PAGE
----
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A More Honest Love Story

Creators seem to love Netflix’s tendency to grant creators greater freedoms than traditional cable networks, and their subscribers love it too. With so much discussion surrounding Netflix originals like “Stranger Things,” “Sense 8,” and “Orange is the New Black,” it’s no surprise that a “handsoff” approach is effective. The second season of the Netflix original “Love” is no different. “Love” portrays a more honest story of courtship, without using tired archetypes found in every other romantic comedy I’ve seen. Instead, we have two characters with obvious flaws that result in plenty of compatibility issues and even more heated arguments. Gus (Paul Rust) and Mickey (Gillian Jacobs) are nearly opposites. Gus is an archetypal nice guy, straight edge with a tendency to care a bit too much. Mickey is a Love and Sex Addict and an Alcoholic and is often a bit self-destructive. Despite their obvious lack of compatibility, they are somehow able to work past these barriers and develop a strong warmth for each other. I’m often uncertain as to why. Nothing about these two characters is perfect. Instead, we’re often watching uncomfortable arguments where they oust each

“Love” portrays a more honest story of courtship, without using tired archetypes found in every other romantic comedy I’ve seen. Instead, we have two characters with obvious flaws that ƒresult in plenty of compatibility issues and even more heated arguments. Gus (Paul Rust) and Mickey (Gillian Jacobs) are nearly opposites. Gus is an archetypal nice guy, straight edge with a tendency to care a bit too much. Mickey is a Love and Sex Addict and an Alcoholic and is often a bit self-destructive. Despite their obvious lack of compatibility, they are somehow able to work past these barriers and develop a strong warmth for each other. I’m often uncertain as to why. Nothing about these two characters is perfect. Instead, we’re often watching uncomfortable arguments where they oust each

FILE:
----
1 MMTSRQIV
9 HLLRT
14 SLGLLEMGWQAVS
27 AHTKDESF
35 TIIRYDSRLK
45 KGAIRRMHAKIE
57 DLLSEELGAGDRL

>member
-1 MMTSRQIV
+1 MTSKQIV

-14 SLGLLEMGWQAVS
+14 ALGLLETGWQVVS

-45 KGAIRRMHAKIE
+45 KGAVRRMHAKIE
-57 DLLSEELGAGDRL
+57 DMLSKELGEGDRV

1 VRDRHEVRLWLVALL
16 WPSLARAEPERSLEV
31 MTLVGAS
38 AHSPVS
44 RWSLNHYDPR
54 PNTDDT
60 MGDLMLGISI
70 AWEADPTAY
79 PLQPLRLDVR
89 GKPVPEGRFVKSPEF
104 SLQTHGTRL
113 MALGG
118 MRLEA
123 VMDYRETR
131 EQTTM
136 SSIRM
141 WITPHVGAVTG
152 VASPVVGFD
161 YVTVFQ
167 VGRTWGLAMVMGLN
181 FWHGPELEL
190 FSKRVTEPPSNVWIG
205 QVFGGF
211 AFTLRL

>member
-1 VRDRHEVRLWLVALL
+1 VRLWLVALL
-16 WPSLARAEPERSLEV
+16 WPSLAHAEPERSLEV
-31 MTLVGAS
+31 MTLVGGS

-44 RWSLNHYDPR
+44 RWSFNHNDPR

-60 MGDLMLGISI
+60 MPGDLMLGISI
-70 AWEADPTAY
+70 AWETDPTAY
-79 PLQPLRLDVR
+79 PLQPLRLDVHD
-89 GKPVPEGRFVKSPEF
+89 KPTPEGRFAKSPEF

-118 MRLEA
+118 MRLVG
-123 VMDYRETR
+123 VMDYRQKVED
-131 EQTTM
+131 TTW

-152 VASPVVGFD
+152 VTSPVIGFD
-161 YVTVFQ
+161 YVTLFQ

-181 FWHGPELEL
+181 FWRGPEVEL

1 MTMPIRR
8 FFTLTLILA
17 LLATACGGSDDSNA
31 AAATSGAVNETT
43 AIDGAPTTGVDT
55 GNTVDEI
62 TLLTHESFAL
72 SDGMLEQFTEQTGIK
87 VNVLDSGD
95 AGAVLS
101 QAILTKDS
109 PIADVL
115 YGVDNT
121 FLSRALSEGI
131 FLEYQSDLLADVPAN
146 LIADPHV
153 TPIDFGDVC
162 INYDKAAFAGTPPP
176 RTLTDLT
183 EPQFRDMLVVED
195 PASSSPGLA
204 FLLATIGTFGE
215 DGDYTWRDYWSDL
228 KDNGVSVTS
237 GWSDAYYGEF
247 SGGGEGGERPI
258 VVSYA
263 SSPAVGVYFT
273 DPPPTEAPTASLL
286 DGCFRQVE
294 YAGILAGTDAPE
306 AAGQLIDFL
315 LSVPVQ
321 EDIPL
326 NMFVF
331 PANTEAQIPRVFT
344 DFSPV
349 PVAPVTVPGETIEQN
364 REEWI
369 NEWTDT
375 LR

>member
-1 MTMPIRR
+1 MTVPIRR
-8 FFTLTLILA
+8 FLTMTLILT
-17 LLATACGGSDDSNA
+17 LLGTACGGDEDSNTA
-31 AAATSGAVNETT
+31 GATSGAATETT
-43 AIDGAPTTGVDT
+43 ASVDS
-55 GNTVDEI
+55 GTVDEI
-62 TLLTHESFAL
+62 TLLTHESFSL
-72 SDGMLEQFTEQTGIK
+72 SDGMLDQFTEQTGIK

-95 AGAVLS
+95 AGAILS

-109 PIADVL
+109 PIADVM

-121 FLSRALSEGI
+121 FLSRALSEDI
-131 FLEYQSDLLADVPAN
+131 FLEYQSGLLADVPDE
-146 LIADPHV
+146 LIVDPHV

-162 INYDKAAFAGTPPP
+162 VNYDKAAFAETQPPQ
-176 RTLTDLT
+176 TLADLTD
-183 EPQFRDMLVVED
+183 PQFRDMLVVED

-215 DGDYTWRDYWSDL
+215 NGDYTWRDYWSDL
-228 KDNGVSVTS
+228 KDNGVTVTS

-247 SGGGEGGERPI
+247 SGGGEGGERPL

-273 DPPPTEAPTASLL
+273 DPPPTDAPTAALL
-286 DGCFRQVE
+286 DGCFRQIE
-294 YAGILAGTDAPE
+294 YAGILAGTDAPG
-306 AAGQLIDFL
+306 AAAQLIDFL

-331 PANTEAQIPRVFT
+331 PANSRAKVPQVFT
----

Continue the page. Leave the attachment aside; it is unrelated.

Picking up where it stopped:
Gus (Paul Rust) and Mickey (Gillian Jacobs) are nearly opposites. Gus is an archetypal nice guy, straight edge with a tendency to care a bit too much. Mickey is a Love and Sex Addict and an Alcoholic and is often a bit self-destructive. Despite their obvious lack of compatibility, they are somehow able to work past these barriers and develop a strong warmth for each other. I’m often uncertain as to why.

Nothing about these two characters is perfect. Instead, we’re often watching uncomfortable arguments where they oust each others flaws in a way that is opposite of anyone’s ideal romance. “Love” illustrates plenty of the bad parts of love in a way that feels so honest and sincere, combined with a bit of awkward comedy. Mickey’s friends in long-term committed relationships let us peek into the possible future for Mickey and Gus. The couples are filled with resentment towards each other and bicker often. Yet, I still find myself rooting for the protagonists to achieve even this portrayal of “love.” Overall, the portrayal of love is not a beautiful dream anyone should seek. Instead, it is layered with

Mickey’s friends in long-term committed relationships let us peek into the possible future for Mickey and Gus. The couples are filled with resentment towards each other and bicker often. Yet, I still find myself rooting for the protagonists to achieve even this portrayal of “love.” Overall, the portrayal of love is not a beautiful dream anyone should seek. Instead, it is layered with

Overall, the portrayal of love is not a beautiful dream anyone should seek. Instead, it is layered with conflict between broken adults seeking to find their footing in their worlds. Every scene hints at some delayed disaster that we can’t bear to watch, but can’t turn away from either.

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